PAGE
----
In the second quarterly edition of the 2016 State of the American Traveler from Destination Analysts, we took a closer look at the adoption and use of new technology by American leisure travelers. In this blog, I suggest three important conclusions and related recommendations to consider in the review of your marketing plans – both for the balance of 2016 and into 2017.
Perhaps the most profound (if obvious) insight was the continued critical importance of word of mouth (especially, face to face) in the destination and other travel decisions by travelers. Word of mouth has always been fundamental to travel marketing from the very earliest years of tourism — and its central role continues in a more digitally orientated information environment. Over half of all US leisure travelers indicated that word of mouth had a significant role in their destination decisions, and more than 90% of these travelers report that “traditional” word of mouth (face-to-face conversation) is how they received this information (see figure below). Social media leveraged this to other contacts – but represented only just over one-third of US travelers.
Interestingly, traditional word of mouth was also the dominant way (64%) in which travelers found out about new technology or new media that could help their trip planning or booking. Television and other traditional media of magazines (printed and online) and radio came in second, fourth and fifth respectively as sources of information.
Conclusions & Takeaways: From the research and the webinar hosted in early June, we have identified three critical takeaways and recommended actions for destination and tourism marketers and managers:
1. A Great Experience is Job #1
2. High Tech and High Touch is Key
3. VR and Live Streaming Move Towards the Mainstream
A Great Experience is Job #1
Given the critical importance of word of mouth in the destination decision – and other travel decisions, a focus on providing an exceptional experience for visitors and guests is fundamental to marketing success – regardless of the destination and hospitality. If your destination, hotel or activity has customer service problems, then the rest of your marketing (no matter how innovative and effective) will be compromised.
Action: Focus on customer reviews/ratings and online discussions via review sites and social media as one key indicator of what your customers are saying. Consider independent customer satisfaction surveys, including using a Net Promoter Score methodology in asking for feedback (and if the traveler or guest would recommend you or your website to their friends and family). If you are a DMO, work with your industry on service training, new product development and in emphasizing a focus on related areas of marketing including online reputation management directly on sites such as TripAdvisor or Facebook, or using management platforms like ReviewPro, Reinvate and TrustYou.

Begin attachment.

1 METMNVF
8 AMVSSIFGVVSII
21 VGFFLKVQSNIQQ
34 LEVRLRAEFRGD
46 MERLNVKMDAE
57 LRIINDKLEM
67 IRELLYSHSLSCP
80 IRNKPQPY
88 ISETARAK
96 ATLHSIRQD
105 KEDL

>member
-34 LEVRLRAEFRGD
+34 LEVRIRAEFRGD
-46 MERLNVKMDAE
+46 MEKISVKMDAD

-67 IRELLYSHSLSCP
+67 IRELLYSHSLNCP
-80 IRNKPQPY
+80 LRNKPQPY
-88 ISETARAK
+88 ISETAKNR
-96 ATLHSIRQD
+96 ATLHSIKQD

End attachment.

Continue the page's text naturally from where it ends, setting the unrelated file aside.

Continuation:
High Tech, High Touch is Key
While new technology and new media channels such as social media are of growing importance, traditional word of mouth (face-to face-conversation) remains central to the destination decision – and of course to the travel experience.
Action: Empower your guests to be your advocates and ambassadors – by both providing a wonderful experience and by providing free high-quality WiFi to allow easy sharing of photos and posts while they are visiting with you. Follow up communication after the visit (via email, social, etc) prompts visitors and guests to recall and recommend your destination, accommodation or activity.
VR, Live Streaming and Other New Technologies Move Towards the Mainstream
A small but growing percentage of US leisure travelers are already actively using new technologies such as virtual reality (VR) headsets and live streaming video in their trip planning. In fact, 7% of travelers indicated that have used a VR headset to help influence or inform travel planning, and more than 1 in 10 (10%) indicated the same for live streaming video (eg: via Periscope or Facebook Live). Far greater percentages (63% and 38% respectively) have heard of these technologies – indicating possible growing adoption. Check out my blog from late last year, which highlighted some of the big moves in virtual reality from The New York Times and others.
Action: Keep a close eye on the growth of these new technologies and consider practical, low-cost ways to test and pilot these solutions. Live streaming video, which is free to set up and stream, is one specific technology that can be piloted easily (though it does take real time and effort to make a compelling and interesting live experience). B2B (eg: travel trade, meeting planners), in addition (or instead of) leisure travelers, may be effective audiences to start with. Finally, consider researching the adoption of new technology amongst your destination visitors or property guests via a survey of your own. Through all of these steps, make sure you are on the leading edge of technology – not the bleeding edge – where you are investing in technology that has still not proven its use and ROI.